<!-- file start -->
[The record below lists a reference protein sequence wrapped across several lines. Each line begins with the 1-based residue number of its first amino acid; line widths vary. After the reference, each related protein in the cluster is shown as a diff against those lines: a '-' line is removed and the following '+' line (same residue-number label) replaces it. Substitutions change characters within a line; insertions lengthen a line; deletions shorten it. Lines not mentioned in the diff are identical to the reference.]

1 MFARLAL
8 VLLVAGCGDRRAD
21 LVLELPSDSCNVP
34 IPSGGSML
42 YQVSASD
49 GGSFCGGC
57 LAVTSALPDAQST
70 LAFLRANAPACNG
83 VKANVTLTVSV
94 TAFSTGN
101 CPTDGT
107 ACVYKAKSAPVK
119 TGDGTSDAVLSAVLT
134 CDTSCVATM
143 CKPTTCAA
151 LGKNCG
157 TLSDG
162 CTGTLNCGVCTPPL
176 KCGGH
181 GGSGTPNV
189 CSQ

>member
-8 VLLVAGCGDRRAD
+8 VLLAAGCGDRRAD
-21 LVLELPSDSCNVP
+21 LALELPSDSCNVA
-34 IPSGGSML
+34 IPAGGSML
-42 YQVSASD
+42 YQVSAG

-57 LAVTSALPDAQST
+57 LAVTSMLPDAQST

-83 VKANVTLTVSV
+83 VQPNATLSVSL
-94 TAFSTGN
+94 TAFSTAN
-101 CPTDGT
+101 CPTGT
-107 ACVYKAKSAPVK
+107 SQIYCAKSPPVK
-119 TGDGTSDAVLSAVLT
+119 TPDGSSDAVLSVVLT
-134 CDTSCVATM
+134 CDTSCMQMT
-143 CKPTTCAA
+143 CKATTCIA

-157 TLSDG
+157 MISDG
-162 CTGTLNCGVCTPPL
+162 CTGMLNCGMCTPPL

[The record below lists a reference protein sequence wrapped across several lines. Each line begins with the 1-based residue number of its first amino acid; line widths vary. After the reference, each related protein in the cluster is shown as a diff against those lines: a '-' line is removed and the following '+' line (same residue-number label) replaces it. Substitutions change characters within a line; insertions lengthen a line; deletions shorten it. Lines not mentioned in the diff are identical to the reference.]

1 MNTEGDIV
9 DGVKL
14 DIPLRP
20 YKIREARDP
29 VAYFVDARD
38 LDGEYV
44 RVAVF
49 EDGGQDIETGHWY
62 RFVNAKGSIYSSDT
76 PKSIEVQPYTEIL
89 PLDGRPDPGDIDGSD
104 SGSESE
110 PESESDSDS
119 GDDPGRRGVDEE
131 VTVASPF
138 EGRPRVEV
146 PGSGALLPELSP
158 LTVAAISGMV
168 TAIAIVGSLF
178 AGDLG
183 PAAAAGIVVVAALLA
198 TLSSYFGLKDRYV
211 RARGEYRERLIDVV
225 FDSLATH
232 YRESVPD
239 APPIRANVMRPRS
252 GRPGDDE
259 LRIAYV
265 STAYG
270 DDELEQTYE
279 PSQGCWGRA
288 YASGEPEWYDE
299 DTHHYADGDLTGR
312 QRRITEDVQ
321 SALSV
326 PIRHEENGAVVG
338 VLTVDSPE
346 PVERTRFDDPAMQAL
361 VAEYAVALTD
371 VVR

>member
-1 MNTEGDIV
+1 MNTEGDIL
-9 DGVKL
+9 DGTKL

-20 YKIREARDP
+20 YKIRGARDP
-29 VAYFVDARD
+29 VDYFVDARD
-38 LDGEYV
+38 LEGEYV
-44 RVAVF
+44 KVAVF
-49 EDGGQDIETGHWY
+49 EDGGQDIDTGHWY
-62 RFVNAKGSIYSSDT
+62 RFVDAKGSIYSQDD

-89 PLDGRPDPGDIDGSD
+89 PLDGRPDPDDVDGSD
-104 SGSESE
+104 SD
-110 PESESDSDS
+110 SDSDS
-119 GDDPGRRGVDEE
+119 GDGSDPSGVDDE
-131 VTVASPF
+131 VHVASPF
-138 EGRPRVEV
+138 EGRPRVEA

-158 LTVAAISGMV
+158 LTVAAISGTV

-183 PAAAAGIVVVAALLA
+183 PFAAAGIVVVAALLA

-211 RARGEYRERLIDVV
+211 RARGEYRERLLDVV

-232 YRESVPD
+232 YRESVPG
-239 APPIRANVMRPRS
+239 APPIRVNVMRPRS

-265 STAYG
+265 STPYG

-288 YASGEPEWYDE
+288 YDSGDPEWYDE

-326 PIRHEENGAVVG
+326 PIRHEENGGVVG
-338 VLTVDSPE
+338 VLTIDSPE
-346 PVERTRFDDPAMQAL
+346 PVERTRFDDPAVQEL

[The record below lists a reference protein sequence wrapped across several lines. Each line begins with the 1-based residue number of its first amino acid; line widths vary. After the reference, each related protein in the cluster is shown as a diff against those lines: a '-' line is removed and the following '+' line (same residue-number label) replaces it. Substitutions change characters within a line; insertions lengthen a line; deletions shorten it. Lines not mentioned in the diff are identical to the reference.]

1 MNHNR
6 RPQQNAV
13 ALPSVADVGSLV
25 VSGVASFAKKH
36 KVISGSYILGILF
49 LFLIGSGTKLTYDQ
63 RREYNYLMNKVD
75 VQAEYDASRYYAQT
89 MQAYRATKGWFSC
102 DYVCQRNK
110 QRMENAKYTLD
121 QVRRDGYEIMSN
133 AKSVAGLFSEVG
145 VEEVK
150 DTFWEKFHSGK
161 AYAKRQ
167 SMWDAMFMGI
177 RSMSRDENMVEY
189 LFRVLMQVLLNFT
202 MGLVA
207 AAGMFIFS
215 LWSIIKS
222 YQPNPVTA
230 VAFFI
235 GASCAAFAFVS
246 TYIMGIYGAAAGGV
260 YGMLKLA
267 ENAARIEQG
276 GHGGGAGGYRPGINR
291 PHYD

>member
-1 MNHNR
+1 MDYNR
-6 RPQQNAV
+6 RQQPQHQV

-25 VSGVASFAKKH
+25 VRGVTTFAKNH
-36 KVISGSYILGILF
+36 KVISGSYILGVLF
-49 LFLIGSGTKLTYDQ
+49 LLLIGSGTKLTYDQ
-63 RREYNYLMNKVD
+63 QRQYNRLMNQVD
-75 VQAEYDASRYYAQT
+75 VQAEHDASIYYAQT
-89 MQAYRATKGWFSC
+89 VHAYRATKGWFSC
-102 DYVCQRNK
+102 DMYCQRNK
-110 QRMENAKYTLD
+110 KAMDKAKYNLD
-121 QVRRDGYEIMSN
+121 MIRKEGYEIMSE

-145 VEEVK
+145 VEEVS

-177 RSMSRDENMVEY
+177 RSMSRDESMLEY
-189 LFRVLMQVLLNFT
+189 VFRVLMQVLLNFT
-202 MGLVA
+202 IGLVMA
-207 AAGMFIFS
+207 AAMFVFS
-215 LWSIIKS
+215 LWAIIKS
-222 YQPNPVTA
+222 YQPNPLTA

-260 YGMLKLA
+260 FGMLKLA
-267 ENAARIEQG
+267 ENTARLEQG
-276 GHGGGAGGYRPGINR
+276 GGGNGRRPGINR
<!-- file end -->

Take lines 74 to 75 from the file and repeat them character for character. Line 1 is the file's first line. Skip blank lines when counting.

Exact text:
198 TLSSYFGLKDRYV
211 RARGEYRERLIDVV